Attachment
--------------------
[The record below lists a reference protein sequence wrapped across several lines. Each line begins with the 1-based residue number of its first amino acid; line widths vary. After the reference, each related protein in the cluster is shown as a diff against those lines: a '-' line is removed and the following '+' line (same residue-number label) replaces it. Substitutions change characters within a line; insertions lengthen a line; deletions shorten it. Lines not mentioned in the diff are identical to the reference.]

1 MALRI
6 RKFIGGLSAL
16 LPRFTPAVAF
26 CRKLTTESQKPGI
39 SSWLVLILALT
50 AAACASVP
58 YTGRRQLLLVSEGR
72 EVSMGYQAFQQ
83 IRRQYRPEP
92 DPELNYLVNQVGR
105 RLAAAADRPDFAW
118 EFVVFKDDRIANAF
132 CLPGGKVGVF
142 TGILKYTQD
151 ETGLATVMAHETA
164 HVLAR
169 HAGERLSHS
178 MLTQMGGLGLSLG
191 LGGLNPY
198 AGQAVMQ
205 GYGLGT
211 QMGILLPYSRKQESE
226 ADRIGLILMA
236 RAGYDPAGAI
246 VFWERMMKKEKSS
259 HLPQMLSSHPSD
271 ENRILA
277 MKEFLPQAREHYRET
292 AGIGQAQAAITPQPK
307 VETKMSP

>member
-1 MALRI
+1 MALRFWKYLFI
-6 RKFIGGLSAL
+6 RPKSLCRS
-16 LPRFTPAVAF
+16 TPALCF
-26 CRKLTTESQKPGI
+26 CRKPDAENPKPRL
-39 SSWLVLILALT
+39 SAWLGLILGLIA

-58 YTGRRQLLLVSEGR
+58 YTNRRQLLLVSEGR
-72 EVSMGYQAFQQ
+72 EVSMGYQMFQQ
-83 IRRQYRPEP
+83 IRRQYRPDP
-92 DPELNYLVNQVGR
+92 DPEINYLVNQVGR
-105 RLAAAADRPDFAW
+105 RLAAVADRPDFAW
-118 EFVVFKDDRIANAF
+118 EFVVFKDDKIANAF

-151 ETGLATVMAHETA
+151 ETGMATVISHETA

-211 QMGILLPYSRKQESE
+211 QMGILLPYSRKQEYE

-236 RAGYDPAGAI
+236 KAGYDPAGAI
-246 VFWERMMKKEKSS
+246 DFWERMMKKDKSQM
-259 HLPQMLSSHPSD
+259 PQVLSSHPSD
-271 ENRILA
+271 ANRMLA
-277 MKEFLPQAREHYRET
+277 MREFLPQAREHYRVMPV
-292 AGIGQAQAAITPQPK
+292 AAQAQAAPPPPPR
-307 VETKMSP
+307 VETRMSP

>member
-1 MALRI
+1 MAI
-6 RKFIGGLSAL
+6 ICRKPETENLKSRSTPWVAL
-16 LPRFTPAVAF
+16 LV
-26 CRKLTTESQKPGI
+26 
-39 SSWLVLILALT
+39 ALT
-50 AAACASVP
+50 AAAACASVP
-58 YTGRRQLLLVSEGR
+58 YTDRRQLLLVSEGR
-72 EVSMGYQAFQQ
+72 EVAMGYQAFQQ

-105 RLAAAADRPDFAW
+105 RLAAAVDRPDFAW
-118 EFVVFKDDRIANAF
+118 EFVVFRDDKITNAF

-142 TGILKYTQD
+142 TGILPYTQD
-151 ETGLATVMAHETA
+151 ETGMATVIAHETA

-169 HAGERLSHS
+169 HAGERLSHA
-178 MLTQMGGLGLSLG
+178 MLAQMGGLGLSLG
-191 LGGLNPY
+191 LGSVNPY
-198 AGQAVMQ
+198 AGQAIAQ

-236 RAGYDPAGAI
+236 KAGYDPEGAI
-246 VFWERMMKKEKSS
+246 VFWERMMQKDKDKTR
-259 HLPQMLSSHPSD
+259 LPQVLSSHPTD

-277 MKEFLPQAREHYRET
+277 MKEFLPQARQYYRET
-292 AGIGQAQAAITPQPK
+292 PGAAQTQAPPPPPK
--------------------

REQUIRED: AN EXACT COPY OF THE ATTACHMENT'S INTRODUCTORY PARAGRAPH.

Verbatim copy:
[The record below lists a reference protein sequence wrapped across several lines. Each line begins with the 1-based residue number of its first amino acid; line widths vary. After the reference, each related protein in the cluster is shown as a diff against those lines: a '-' line is removed and the following '+' line (same residue-number label) replaces it. Substitutions change characters within a line; insertions lengthen a line; deletions shorten it. Lines not mentioned in the diff are identical to the reference.]